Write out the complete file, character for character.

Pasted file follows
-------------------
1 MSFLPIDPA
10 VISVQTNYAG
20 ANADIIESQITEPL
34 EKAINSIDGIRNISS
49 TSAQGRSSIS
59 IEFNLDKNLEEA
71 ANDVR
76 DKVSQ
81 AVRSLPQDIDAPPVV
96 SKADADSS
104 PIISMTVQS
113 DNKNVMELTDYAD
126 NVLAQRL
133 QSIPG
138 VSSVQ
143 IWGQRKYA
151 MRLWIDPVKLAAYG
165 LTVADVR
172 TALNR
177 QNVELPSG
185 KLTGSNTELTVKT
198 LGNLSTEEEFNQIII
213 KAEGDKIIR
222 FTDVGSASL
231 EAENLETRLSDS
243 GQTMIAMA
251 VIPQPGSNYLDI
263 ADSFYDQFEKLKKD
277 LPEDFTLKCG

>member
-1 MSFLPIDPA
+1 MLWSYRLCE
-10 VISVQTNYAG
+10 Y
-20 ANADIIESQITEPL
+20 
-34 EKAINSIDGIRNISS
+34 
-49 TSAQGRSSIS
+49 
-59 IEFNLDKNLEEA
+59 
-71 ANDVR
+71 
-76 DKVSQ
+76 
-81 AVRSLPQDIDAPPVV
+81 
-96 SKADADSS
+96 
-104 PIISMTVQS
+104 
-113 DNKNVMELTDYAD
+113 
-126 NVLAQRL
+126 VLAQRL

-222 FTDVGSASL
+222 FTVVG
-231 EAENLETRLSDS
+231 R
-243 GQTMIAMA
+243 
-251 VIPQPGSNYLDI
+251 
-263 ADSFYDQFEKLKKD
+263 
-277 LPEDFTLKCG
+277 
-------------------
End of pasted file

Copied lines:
1 MSFLPIDPA
10 VISVQTNYAG
20 ANADIIESQITEPL
34 EKAINSIDGIRNISS
49 TSAQGRSSIS
59 IEFNLDKNLEEA
71 ANDVR
76 DKVSQ
81 AVRSLPQDIDAPPVV
96 SKADADSS
104 PIISMTVQS
113 DNKNVMELTDYAD
126 NVLAQRL
133 QSIPG
138 VSSVQ
143 IWGQRKYA
151 MRLWIDPVKLAAYG
165 LTVADVR
172 TALNR
177 QNVELPSG
185 KLTGSNTELTVKT
198 LGNLSTEEEFNQIII
213 KAEGDKIIR
222 FTDVGSASL
231 EAENLETRLSDS
243 GQTMIAMA
251 VIPQPGSNYLDI
263 ADSFYDQFEKLKKD
277 LPEDFTLKCG

>member
-1 MSFLPIDPA
+1 MLWSYRLCE
-10 VISVQTNYAG
+10 Y
-20 ANADIIESQITEPL
+20 
-34 EKAINSIDGIRNISS
+34 
-49 TSAQGRSSIS
+49 
-59 IEFNLDKNLEEA
+59 
-71 ANDVR
+71 
-76 DKVSQ
+76 
-81 AVRSLPQDIDAPPVV
+81 
-96 SKADADSS
+96 
-104 PIISMTVQS
+104 
-113 DNKNVMELTDYAD
+113 
-126 NVLAQRL
+126 VLAQRL

-222 FTDVGSASL
+222 FTVVG
-231 EAENLETRLSDS
+231 R
-243 GQTMIAMA
+243 
-251 VIPQPGSNYLDI
+251 
-263 ADSFYDQFEKLKKD
+263 
-277 LPEDFTLKCG
+277 